Before heading down to the VIP meet-and-greet in the Anatole’s Wedgwood Room that Thursday morning, Jamie showed the first signs of how the day would go. She told an event staffer that she was wearing no makeup and had done her own hair. But if they wanted someone to do her makeup, it was up to them. No need; Jamie was just fine in her own skin. Earlier someone had asked if she wanted to review the questions that would be posed to her in the chat with Baylor Health Care System Foundation President Robin Robinson. Nope. She would just take them as they came.

Vicky Lattner, Nancy Carter, Emilynn Wilson and Di Johnston

Before she entered the room, the crowd including Kristen Hinton, Norm Bagwell, Barbara Stuart, Carol Seay, Jimmie Westcott, Lisa Cooley, Tanya Foster, Aileen Pratt, Kate Swail, Pam Perella, Leslie Diers, Debbie Robinson, Polly Tadlock, Fredye Factor, Sarah Losinger, Debbie Oates, Christie Carter, Julie Ford, Rich Enthoven, Trisha Wilson, Tiffany Divis, Jennie and Stuart Reeves, Caren Kline and Dallas Morning Newsies Deborah Fleck, Selwyn Crawford and Mike Wilson was happily chatting and drinking coffee. Only a handful of people were getting in line for the grip-and-grin. That would quickly change.

Barbara Stuart, Carol Seay and Jimmie Westcott

Like a quarterback preparing for the big game, Jamie checked out the setup and approached the event photographer and suggested a place where she would stand with guests. As another photographer took a photo from the side, Jamie called the second photographer over and gave instructions to shoot directly in front of her. It wasn’t an order. She was advising the team on a game plan that would seamlessly score success.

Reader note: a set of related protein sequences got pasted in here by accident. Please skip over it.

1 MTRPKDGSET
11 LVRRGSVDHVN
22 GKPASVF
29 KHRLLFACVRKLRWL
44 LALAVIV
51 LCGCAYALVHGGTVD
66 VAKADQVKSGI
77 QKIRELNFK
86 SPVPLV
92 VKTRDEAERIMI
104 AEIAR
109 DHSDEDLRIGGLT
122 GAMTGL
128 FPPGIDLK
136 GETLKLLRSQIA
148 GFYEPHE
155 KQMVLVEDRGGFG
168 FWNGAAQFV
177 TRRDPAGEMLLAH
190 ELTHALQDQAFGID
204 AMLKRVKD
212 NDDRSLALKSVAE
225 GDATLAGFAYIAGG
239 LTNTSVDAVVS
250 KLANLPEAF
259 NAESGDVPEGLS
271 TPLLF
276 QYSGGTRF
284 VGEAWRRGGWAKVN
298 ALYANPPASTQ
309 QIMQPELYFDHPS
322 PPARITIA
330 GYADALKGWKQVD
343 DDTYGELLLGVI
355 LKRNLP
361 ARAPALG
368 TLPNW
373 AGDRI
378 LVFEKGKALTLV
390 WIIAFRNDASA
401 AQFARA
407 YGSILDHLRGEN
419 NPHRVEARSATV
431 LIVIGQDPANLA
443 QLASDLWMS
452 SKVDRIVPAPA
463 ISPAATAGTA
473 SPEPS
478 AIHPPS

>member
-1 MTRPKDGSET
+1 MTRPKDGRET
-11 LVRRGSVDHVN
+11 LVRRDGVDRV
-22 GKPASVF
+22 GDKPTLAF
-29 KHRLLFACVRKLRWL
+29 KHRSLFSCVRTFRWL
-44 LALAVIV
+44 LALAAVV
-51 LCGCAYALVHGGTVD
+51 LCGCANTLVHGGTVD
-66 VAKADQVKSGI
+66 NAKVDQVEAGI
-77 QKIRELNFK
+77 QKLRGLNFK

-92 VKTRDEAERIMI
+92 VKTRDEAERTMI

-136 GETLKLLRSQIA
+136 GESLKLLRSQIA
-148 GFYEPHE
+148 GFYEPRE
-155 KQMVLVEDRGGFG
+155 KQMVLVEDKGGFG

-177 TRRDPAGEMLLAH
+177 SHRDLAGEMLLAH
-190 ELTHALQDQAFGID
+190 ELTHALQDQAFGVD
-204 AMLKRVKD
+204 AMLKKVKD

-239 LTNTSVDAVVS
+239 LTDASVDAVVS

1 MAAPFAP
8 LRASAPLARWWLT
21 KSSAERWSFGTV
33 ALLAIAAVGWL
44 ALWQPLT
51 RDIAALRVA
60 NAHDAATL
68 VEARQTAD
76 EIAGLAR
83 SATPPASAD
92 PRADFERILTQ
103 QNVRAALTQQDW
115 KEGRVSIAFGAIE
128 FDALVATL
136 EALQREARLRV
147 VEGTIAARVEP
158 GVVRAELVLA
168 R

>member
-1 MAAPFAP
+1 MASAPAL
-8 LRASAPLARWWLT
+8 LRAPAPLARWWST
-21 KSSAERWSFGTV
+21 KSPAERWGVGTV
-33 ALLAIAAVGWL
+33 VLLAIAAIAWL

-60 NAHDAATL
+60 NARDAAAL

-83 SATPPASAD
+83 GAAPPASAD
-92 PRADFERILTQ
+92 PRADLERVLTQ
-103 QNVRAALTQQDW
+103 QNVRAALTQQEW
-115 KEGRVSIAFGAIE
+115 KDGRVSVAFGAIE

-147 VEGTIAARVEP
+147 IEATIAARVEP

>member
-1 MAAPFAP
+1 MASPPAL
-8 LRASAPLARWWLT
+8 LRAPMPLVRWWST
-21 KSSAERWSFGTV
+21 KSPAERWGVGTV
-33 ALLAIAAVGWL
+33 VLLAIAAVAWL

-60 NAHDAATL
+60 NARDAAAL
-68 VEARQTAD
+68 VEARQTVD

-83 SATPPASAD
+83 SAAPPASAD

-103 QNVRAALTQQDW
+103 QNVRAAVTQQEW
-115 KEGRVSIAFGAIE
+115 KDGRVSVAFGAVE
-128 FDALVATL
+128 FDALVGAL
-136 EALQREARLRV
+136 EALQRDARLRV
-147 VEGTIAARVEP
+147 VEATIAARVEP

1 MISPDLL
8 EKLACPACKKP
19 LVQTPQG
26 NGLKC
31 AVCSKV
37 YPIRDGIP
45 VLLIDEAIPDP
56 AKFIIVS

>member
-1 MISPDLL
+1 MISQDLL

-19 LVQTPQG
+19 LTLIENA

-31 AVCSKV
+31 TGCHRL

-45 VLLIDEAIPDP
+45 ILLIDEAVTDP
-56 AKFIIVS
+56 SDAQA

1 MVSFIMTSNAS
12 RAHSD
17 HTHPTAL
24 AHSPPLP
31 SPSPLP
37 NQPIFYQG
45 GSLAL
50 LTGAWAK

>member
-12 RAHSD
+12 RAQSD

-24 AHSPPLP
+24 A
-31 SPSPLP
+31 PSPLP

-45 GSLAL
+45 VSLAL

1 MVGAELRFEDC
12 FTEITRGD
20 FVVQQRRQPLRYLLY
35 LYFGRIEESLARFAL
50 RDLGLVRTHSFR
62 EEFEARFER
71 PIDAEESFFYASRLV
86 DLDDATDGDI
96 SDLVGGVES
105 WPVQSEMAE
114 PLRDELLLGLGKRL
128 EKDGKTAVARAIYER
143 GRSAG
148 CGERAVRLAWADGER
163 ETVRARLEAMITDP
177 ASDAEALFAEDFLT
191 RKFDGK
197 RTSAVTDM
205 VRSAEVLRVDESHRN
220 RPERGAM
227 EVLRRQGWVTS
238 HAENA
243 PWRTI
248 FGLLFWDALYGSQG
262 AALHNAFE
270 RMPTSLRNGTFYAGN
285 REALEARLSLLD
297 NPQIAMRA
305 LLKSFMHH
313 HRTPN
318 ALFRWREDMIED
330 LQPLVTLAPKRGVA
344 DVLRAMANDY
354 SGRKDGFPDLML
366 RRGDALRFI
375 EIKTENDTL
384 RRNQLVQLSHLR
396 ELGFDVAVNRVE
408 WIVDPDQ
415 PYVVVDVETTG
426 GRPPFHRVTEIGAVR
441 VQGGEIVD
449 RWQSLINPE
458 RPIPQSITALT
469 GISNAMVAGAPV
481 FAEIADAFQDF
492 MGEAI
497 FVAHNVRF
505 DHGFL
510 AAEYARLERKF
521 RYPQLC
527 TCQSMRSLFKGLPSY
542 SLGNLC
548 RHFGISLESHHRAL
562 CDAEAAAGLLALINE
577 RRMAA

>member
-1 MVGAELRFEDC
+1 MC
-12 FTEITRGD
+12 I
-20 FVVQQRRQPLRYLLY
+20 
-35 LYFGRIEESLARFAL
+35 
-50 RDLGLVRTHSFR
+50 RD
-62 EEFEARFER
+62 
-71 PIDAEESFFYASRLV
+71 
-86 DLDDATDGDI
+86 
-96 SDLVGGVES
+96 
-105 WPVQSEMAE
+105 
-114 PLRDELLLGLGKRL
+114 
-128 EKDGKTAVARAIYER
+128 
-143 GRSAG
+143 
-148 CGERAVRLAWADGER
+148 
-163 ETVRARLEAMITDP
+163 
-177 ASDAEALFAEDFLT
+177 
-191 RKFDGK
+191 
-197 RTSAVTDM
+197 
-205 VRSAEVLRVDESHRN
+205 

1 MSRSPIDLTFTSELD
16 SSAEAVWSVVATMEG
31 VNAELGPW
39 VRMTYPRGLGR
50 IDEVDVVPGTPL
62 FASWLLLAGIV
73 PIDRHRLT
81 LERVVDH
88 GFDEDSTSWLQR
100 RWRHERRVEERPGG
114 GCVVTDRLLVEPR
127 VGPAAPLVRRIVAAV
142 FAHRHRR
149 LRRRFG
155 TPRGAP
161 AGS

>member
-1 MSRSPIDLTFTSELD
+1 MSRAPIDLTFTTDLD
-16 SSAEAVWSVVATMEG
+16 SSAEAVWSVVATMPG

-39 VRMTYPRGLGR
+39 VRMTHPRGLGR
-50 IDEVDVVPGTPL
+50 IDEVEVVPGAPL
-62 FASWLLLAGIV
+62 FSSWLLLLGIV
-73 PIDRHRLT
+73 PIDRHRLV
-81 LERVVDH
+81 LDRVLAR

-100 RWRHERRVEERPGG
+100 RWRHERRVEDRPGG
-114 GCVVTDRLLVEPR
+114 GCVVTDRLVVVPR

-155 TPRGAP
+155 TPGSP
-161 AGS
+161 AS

Even the guests became part of the team effort. Jamie would talk with each one and make sure that all were picture-perfect. When Gretchen Minyard arrived for her photo, Jamie adjusted the flower on Gretchen’s jacket. One young woman quickly put the finishing touches on her own makeup as she went through the line. She was thrilled for the photo opp. From the big smile in being photographed with Jamie, no one could tell that she had just had her first round of chemo the day before. Linda Custard, who had successfully gone through a year of treatments, had a special glow about her as she and Jamie embraced.

Linda Custard and Jamie Lee Curtis

Lindalyn Adams and Jamie Lee Curtis

After having her photo taken with Lindalyn Adams, Jamie called time-out and went to the side of the staging area to talk with Lindalyn, who had initiated Celebrating Women 18 years ago.

Now, the guests were starting to take notice and lined up for their picture with Jamie. A handful of guests stood back, saying they weren’t all that interested in a photo with Jamie. That would change. Soon enough the line was winding past the stanchions, and in the line now were those who’d said earlier they weren’t all that interested in a photo with Jamie.

Observers started taking note of how in each shot, Jamie would hit her mark with her legs crossed at the ankle, confidently hold her head high, smile with lips together and have an expression on her face as if she was truly proud to be in the picture. Her arms would adjust a bit with each photo, but they never struck the “sorority girl” pose.

Peggy Riggs, Jamie Lee Curtis and Leonard Riggs

Aileen Pratt and Jamie Lee Curtis

Selwyn Crawford, Deborah Fleck, Jamie Lee Curtis and Mike Wilson